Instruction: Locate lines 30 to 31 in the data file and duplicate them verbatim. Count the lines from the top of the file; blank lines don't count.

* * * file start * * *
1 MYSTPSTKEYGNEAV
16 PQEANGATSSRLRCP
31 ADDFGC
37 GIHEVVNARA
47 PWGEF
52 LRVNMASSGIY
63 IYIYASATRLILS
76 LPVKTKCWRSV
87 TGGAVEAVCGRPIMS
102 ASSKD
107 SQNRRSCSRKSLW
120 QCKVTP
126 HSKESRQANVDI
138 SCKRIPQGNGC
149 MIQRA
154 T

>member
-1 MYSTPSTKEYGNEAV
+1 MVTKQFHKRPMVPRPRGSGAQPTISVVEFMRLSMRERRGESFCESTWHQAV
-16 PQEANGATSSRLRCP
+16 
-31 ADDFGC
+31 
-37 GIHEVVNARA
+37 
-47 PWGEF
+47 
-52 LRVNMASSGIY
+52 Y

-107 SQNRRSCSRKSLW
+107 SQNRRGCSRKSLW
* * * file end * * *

-107 SQNRRSCSRKSLW
+107 SQNRRGCSRKSLW